Tunicate



On such surfaces as marine dock pilings, rocks, ships, offshore oil rigs, and coral reefs, one can often find humble blobs of jelly among the sponges and hydroids. Some are as small as sesame seeds and some as big as potatoes. Some are solitary and others live in dense clusters. Some are transparent

A sea peach tunicate. Tunicates are named for the cloaklike tunics that support their saclike bodies.
A sea peach tunicate. Tunicates are named for the cloaklike tunics that support their saclike bodies.
and nearly invisible, while others are as brilliantly colored as a flower garden. These are tunicates, named for the cloaklike tunic that supports their saclike bodies. The tunic ranges from gelatinous to stiff. It often contains cellulose , a product normally associated with plants.

Tunicates, like humans, are in the animal phylum Chordata. Their swimming, tadpolelike larvae have a notochord and dorsal nerve cord as humans and other vertebrates do, but these are absent from the adults. Tunicates are classified in the subphylum Urochordata, signifying that the notochord is present only in the tail of the larva ( uro means "tail").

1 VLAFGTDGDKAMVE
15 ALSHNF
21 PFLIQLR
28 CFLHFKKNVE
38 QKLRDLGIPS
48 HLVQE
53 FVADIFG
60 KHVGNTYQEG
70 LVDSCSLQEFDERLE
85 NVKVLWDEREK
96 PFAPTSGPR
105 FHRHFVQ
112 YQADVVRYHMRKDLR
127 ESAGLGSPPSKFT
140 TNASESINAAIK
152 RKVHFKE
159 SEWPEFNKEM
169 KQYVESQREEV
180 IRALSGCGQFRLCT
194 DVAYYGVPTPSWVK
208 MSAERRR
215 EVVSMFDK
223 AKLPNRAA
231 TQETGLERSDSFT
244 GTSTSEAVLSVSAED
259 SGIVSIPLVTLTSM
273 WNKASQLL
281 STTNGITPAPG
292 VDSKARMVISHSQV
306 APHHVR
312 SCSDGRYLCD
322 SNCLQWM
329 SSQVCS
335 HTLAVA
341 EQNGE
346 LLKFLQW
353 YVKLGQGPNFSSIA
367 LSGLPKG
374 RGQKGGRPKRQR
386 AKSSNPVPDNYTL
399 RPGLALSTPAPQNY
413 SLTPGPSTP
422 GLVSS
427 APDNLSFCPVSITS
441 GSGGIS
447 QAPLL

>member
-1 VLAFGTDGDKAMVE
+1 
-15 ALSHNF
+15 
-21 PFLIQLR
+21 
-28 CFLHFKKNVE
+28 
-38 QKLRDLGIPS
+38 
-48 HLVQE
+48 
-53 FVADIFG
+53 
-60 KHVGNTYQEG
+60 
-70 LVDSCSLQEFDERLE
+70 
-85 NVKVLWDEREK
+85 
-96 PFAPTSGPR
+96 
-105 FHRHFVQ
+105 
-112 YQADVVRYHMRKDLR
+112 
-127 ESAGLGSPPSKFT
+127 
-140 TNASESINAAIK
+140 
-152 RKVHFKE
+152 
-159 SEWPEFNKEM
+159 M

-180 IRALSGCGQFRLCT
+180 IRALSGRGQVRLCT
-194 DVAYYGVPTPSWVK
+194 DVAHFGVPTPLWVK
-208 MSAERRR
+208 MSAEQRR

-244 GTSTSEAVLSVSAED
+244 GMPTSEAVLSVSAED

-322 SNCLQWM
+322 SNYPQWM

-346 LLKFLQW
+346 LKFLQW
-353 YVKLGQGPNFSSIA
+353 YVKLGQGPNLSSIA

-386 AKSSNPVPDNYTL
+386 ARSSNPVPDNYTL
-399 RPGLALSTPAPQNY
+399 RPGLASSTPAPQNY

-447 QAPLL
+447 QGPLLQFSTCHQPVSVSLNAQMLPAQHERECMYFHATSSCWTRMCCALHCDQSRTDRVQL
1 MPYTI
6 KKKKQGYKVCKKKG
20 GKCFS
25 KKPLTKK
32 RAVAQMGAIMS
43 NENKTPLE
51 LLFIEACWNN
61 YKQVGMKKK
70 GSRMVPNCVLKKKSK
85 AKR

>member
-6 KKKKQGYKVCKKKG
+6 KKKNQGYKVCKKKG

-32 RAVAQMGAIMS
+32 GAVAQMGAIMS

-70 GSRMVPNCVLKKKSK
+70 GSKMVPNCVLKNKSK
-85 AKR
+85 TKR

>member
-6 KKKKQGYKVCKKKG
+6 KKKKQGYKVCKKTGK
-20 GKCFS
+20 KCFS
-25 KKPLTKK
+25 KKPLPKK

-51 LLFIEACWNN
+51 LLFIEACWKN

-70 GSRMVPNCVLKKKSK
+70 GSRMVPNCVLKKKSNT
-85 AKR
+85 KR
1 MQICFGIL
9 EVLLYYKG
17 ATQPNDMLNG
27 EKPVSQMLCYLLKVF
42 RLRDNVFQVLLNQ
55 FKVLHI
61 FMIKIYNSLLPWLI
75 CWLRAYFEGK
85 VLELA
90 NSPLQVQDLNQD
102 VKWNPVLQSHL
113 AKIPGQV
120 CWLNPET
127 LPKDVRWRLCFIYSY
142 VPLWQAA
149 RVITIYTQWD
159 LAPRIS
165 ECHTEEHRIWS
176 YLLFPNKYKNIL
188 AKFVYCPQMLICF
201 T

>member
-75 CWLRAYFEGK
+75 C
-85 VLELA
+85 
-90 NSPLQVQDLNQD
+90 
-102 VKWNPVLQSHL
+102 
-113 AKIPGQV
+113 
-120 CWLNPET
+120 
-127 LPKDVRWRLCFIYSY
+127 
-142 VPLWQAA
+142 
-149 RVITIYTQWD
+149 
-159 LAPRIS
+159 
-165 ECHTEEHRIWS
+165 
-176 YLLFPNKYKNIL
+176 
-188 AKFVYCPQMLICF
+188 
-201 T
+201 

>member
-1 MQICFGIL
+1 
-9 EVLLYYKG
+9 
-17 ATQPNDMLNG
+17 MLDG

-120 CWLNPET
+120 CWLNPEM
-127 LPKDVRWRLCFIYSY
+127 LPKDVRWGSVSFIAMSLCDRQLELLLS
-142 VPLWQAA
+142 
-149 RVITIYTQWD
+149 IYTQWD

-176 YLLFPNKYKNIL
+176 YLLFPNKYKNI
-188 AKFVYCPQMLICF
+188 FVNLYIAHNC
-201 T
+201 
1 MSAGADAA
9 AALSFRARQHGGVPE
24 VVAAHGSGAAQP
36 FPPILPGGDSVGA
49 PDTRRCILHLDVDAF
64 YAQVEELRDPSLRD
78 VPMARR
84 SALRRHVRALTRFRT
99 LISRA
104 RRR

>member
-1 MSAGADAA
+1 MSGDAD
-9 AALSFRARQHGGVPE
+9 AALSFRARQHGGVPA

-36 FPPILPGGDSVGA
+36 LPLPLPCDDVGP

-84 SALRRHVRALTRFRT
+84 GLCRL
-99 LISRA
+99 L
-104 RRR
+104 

Adult tunicates are filter-feeders, meaning they feed by pumping water through their bodies and straining plankton from it. Most of them are also sessile , or fixed in one place. Some, however, are swimming members of the marine plankton community. Adult tunicates have two body openings called siphons. They suck water into one opening, strain plankton from it with a filter called the branchial sac, and expel the water through the other siphon. When taken from the water, tunicates may expel a jet of water from this exit siphon, earning them the alternative name sea squirts.

SEE ALSO Animalia ; Chordata ; Coral Reef ; Plankton

Kenneth S. Saladin

Bibliography

Pechenik, Jan A. Biology of the Invertebrates, 4th ed. Boston: McGraw-Hill, 2000.

Rupert E. E., and R. D. Barnes. Invertebrate Zoology, 6th ed. Philadelphia, PA: W. B. Saunders, 1994.



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